Smart cities is a buzz word becoming more and more popular these last months, however it is rather difficult to find a clear definition of what makes a city smart.
After a lot of reading and research, I have come to conclude that the meaning of smart cities varies a lot depending on point of views or even cultures.
In the past years, I had the chance to discuss very closely with smart cities players and carefully build my own definition of what is a smart city, and more importantly, what are the steps of successfully implementation.
First, it is important to highlight that a city is usually qualified as “smart” according to the amount of technology used to address problems and provide services. Thus including a degree of maturity of its current transformation status.
Some organizations like European Smart Cities are even designing a set of indicators in order to “calculate” the smart-ness of a city.
In reality it is quite hard to estimate the level of smartness of a city, since many factors can bias the estimation. There is also a big difference between providing connected services and having them accepted and heavily used by their targeted users.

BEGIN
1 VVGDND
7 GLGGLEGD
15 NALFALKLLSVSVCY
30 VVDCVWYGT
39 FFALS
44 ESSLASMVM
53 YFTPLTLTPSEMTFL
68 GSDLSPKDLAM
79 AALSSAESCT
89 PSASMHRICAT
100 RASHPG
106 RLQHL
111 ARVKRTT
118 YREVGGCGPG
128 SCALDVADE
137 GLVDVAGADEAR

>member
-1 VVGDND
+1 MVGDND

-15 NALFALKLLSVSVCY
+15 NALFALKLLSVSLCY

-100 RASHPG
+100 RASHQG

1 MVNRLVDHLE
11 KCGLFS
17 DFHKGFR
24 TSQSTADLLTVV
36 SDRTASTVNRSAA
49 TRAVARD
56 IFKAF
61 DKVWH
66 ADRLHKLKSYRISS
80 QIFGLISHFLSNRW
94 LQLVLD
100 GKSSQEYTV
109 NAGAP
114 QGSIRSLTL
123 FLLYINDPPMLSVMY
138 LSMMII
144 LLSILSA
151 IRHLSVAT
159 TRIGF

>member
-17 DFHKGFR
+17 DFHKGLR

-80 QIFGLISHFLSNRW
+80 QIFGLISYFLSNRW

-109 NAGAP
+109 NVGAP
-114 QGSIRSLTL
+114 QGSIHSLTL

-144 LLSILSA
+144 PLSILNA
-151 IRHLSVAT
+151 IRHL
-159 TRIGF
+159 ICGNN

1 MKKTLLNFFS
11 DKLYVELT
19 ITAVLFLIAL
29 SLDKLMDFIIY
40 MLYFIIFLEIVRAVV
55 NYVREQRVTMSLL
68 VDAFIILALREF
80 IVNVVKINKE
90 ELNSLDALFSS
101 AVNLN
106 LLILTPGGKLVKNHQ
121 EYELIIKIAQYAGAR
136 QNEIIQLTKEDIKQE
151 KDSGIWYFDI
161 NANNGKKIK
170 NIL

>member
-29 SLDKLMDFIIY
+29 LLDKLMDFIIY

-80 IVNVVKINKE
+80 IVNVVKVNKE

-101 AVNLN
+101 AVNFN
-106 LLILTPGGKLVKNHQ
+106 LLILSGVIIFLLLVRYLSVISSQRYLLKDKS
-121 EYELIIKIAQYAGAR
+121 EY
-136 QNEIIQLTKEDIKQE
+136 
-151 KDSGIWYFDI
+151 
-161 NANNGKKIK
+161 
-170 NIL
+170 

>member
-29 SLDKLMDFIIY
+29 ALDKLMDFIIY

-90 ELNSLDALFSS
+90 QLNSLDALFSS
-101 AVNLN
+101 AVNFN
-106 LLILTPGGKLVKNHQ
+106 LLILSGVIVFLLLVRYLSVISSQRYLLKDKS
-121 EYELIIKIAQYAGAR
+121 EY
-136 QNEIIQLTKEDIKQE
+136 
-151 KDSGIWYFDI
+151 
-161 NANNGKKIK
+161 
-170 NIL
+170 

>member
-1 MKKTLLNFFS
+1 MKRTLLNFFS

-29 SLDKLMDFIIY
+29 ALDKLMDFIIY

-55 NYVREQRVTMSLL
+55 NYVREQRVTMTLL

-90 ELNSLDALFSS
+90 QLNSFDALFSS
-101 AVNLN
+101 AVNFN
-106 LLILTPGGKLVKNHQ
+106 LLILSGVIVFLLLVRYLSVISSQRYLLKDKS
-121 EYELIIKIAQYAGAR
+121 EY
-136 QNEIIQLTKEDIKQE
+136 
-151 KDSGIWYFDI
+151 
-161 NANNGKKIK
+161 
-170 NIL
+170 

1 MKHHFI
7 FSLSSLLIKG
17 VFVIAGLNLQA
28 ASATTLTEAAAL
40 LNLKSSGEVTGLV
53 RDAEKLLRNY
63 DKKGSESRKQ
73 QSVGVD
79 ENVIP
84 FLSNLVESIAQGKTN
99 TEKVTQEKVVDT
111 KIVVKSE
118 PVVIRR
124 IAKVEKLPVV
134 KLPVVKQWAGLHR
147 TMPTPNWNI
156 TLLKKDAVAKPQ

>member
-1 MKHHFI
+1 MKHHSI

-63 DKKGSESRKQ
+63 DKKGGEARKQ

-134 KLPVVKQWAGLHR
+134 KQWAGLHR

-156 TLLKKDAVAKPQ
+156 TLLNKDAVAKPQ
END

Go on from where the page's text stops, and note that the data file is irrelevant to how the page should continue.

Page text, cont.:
From all around the world, the process of smart-ification looks quite similar and follow an iterative process based on pilot projects:
- Choice of standards
- Community leveraging
- Requesting feedback and monitoring usage
Iteration usually starting with data management and publication, then deeper analysis, then creation of services.
IoT at the city level
Smart cities are fully relying on IoT and communication technologies to operate; Data is gathered from connected devices, then aggregated, sanitized, processed, analyzed and stored. This data is then used to provide services to the residents, companies, organizations and administration.
Data sources are a mix of devices installed by the city, output from services companies and also our personal devices.
Expected benefits of smart cities
Consumption and production can be recorded and be analyzed to anticipate needs and production capability. Anticipation is the key in modern energy grids that need to route energy as fast as possible while minimizing the loss.
Transportation, deliveries and other public services are the most visible to residents and
City planning can also greatly benefit from insights about resident habits, lack of residential areas, traffic issues…
Not only residents can benefit from a connected city, tourists can also use connected services to help for trip planning, assistance, service access, security and feedback.
Examples of implementations